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Oprah interview: Can Lance Armstrong rehabilitate his image?

Lance Armstrong has a very steep hill to climb to regain any measure of public favor, given his past transgressions. But the Oprah Winfrey interview can be a start, image experts say.

Talk-show host Oprah Winfrey interviews cyclist Lance Armstrong during taping for the show 'Oprah and Lance Armstrong: The Worldwide Exclusive' in Austin, Texas. The two-part episode will air nationally Thursday and Friday.

George Burns//Courtesy of Harpo Studios, Inc./AP

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Can Lance Armstrong rehabilitate his image?

Yes, say public relation and image specialists. Think Marion Barry – the Washington mayor caught on video smoking crack in a room with a prostitute, who came back to be reelected. Or Bill Clinton, who was dubbed “the comeback kid” for politically surviving sexual peccadilloes more than once. Or Tiger Woods, who is now the No. 2 ranked golfer in the world and who may regain some sponsorships.

Americans are extremely forgiving, they say.

For Lance Armstrong, however, the list of “yes, buts” is long, including both image and legal problems. His repeated denials of having used performance-enhancing drugs, together with his efforts to legally and emotionally bully those who suggested otherwise, make him a particularly hard case.

The issue arises because Armstrong reportedly confessed to using performance-enhancing drugs in an interview with Oprah Winfrey that will air in a two-part special Thursday and Friday on Winfrey’s OWN network. In October, Armstrong was slapped with a lifetime ban from professional cycling on the heels of a 1,000-page report last year by the United States Anti-Doping Agency (USADA). The report chronicled an elaborate, 15-years-long doping program led by Armstrong and involving a long list of performance enhancers from steroids to blood boosters such as EPO.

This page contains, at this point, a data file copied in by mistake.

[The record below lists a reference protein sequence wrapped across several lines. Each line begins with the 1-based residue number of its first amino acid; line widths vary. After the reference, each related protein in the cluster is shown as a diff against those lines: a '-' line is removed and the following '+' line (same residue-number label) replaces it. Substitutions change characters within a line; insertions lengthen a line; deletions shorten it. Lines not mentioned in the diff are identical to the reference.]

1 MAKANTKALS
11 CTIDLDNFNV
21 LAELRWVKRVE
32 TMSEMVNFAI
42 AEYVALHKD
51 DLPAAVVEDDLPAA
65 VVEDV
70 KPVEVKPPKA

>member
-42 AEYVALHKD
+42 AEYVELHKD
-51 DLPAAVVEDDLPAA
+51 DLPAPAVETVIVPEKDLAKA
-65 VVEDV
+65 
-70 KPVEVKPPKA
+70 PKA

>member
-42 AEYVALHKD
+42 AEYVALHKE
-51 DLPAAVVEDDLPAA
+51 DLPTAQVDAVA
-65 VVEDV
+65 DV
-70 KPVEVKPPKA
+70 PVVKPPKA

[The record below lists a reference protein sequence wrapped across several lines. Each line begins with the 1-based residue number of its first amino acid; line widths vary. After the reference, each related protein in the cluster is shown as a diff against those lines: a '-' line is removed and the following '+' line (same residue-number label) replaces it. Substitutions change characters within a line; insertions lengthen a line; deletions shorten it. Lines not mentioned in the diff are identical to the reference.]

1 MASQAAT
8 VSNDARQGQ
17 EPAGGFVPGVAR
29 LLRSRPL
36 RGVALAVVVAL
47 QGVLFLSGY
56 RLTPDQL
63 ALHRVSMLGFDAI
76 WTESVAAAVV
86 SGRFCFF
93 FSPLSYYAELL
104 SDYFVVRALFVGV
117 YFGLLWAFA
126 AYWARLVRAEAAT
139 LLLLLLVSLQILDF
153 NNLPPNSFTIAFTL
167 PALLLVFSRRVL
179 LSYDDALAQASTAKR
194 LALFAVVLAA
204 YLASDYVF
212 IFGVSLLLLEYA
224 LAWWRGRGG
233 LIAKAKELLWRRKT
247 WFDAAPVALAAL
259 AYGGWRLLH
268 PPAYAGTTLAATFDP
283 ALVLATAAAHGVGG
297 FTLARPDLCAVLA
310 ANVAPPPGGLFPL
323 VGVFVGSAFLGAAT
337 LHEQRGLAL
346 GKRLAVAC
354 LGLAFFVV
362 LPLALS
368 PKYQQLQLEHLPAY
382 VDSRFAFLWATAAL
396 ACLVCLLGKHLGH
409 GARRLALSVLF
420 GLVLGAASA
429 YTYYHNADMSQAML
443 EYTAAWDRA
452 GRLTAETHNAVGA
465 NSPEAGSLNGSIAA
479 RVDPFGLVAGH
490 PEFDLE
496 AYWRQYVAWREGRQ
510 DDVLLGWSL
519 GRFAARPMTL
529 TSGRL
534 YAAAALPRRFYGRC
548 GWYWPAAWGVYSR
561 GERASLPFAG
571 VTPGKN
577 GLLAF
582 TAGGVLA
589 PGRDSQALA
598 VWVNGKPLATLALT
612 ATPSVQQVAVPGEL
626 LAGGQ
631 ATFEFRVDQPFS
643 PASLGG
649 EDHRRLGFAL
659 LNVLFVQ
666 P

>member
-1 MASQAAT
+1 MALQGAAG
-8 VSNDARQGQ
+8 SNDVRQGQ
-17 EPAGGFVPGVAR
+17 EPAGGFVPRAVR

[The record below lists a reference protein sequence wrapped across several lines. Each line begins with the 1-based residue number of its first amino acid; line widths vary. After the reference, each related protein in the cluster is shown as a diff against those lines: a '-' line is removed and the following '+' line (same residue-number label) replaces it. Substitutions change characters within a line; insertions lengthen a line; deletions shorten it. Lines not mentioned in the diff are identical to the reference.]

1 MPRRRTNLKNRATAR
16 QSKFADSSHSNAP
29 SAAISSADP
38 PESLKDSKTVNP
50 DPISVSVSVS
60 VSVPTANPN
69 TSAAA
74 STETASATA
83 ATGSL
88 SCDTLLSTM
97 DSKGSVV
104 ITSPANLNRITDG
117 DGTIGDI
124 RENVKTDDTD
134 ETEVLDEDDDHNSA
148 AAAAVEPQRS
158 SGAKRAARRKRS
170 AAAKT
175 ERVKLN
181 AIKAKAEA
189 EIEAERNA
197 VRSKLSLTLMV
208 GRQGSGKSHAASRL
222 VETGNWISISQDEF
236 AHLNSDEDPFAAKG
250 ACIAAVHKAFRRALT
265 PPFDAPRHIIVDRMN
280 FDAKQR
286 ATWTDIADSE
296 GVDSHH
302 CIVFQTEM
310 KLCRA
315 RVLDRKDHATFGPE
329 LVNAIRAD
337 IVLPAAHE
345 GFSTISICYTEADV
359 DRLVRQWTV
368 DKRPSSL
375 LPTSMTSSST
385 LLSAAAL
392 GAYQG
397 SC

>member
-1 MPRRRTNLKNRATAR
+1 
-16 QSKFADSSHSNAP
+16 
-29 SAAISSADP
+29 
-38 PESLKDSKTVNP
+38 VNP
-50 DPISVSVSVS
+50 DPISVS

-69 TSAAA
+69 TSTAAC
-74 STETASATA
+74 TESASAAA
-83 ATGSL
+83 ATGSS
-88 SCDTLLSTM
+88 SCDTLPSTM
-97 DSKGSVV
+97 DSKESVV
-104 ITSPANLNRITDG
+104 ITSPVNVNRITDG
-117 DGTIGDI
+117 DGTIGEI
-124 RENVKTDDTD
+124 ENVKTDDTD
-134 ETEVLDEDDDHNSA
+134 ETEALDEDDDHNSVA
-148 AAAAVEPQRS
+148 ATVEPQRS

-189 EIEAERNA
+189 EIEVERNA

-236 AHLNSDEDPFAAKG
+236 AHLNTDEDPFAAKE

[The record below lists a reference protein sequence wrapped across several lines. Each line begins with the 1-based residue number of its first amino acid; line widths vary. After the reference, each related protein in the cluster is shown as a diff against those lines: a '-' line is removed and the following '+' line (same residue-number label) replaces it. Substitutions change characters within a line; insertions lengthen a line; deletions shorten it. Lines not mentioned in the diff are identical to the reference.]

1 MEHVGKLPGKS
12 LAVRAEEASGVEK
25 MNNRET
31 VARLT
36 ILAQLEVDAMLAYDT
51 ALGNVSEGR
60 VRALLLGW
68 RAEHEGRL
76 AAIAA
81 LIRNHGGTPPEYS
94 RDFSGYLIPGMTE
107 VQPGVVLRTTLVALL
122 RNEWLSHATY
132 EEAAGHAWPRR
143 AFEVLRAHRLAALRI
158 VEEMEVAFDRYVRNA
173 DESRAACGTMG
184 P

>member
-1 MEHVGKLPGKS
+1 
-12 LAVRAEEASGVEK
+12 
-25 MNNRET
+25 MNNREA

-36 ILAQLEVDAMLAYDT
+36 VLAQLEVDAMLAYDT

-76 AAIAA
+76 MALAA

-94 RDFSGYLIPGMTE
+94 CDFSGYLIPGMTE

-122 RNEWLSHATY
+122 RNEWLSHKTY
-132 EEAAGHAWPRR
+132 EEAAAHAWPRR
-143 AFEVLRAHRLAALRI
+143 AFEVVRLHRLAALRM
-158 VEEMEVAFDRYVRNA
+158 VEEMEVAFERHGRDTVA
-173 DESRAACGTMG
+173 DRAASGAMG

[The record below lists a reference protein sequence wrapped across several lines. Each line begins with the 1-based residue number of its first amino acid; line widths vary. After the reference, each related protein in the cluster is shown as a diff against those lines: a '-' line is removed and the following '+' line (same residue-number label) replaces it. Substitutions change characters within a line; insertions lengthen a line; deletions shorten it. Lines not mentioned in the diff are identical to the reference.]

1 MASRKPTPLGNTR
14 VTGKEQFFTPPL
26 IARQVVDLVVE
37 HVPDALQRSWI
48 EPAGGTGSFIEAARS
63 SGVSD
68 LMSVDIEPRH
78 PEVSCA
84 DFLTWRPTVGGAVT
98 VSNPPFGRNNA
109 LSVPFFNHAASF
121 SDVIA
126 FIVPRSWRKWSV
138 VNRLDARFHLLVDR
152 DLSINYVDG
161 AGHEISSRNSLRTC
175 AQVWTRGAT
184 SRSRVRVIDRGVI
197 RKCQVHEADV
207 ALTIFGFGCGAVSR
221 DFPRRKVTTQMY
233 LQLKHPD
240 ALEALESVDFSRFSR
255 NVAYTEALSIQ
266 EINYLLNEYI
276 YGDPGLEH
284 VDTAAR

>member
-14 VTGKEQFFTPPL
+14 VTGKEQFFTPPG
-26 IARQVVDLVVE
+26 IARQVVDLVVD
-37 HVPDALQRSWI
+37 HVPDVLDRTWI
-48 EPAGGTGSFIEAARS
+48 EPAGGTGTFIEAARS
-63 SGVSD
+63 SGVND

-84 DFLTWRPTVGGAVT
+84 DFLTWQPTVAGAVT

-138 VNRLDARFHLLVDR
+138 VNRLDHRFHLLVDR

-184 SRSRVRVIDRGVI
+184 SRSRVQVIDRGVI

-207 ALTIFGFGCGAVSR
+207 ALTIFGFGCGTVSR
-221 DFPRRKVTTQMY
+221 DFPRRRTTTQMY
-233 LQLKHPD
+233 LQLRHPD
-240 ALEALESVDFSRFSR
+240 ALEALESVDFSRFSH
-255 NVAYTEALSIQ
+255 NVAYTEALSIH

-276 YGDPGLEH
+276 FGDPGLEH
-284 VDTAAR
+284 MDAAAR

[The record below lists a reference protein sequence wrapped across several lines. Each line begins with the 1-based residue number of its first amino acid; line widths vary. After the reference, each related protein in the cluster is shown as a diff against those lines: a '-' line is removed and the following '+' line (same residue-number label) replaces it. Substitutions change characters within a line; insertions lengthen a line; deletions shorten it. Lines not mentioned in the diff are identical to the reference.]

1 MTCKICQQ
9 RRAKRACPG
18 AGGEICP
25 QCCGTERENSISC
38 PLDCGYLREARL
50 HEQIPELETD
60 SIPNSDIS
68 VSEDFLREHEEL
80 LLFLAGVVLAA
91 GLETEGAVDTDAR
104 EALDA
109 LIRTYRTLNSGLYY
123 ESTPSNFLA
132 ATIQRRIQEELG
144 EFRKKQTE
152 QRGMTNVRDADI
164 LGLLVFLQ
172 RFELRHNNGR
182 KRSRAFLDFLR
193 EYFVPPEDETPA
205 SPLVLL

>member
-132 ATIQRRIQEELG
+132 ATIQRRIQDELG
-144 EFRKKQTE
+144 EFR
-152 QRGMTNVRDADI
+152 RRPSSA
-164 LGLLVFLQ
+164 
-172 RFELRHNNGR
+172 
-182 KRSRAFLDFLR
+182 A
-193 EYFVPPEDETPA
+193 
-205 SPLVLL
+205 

“To rehabilitate his image, he needs to do many things, and he must do them without a quid pro quo that it will lead to any exoneration,” says Len Shyles, professor of communication at Villanova University. “He owes many apologies to many individuals and interests. Unfortunately a liar, a cheat, and a thief, he defrauded businesses and people of millions of dollars and some may have been severely damaged. He systematically ruined the lives of other cyclists and private citizens, costing them their reputations and many dollars defending themselves from lawsuits.”

Where Armstrong must begin, say several analysts, is reestablishing some small measure of trust and integrity.


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